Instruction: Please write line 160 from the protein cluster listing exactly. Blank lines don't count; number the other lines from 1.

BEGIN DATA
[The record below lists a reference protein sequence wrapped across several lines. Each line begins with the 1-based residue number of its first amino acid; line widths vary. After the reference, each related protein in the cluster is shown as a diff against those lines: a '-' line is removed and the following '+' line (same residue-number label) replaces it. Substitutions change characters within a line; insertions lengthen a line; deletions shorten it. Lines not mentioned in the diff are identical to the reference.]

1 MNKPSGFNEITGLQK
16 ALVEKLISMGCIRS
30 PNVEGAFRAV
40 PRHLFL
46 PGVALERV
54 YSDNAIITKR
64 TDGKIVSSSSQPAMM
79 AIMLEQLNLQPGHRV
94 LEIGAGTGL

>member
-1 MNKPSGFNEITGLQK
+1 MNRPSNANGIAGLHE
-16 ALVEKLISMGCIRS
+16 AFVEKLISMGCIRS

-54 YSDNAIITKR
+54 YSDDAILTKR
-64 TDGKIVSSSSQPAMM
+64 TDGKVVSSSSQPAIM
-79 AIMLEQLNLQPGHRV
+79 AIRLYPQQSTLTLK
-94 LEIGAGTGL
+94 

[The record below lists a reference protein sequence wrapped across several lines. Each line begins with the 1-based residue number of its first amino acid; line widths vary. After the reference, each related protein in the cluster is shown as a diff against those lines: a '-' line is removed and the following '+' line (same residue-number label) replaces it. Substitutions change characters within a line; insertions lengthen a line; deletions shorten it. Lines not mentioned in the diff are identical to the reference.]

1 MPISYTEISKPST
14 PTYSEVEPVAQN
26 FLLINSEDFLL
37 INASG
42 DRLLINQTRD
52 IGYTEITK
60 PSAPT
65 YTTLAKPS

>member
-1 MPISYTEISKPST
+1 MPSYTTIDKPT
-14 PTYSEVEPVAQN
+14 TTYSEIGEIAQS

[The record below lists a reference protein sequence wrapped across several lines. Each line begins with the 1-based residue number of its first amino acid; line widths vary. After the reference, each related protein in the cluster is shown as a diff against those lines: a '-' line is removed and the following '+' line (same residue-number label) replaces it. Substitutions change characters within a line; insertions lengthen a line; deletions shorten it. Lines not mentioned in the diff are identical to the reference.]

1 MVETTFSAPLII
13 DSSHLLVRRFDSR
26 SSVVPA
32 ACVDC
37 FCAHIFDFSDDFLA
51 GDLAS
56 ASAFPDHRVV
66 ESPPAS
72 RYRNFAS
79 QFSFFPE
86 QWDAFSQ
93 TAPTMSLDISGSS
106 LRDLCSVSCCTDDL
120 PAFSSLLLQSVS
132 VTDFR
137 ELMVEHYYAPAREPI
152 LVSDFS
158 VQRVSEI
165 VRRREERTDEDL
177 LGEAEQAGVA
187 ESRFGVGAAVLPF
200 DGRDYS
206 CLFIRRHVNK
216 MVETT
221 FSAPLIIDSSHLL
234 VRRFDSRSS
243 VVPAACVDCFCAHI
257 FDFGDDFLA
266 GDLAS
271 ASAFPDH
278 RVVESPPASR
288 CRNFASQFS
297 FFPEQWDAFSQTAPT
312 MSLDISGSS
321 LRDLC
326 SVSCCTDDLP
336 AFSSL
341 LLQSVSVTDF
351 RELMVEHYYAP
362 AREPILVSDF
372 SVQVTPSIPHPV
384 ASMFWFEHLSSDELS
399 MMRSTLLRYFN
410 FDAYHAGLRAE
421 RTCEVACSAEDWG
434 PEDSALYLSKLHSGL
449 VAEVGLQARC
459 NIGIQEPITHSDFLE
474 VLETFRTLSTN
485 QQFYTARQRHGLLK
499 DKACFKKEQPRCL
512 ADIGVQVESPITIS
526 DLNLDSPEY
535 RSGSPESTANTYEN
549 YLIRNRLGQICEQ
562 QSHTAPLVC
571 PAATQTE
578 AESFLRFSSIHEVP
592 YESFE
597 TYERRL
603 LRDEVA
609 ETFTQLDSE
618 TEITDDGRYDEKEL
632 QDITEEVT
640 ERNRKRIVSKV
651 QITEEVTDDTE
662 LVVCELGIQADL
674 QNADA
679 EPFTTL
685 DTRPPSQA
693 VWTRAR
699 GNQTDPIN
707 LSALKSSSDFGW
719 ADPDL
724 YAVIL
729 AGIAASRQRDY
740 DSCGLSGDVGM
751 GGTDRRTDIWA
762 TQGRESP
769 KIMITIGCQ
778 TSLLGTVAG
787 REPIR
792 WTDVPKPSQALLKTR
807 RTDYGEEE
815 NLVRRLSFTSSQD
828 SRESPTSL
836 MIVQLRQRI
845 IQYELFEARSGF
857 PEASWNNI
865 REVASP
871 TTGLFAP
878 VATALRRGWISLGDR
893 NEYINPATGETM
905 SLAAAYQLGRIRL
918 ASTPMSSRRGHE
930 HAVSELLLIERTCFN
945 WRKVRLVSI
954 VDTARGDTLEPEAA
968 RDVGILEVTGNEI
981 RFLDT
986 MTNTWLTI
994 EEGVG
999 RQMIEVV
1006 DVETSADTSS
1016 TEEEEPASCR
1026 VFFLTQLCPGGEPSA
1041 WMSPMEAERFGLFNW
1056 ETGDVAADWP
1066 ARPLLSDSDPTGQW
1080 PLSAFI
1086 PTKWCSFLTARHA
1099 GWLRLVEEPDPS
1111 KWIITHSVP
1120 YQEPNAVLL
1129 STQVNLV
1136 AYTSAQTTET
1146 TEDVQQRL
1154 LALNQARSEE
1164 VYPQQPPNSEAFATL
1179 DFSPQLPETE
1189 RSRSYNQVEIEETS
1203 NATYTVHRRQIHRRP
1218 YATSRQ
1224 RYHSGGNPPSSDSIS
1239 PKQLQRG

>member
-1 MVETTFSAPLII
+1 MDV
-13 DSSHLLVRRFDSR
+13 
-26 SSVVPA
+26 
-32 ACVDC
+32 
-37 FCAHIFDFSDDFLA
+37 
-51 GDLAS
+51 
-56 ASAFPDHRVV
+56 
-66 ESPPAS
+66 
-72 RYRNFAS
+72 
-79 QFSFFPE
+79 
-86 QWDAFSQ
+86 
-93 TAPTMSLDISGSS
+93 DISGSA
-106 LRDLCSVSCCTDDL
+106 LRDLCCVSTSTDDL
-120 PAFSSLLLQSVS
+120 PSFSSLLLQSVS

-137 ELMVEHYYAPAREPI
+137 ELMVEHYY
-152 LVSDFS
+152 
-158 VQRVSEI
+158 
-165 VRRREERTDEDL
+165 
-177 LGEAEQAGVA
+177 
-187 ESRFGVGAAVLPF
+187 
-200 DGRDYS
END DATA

1203 NATYTVHRRQIHRRP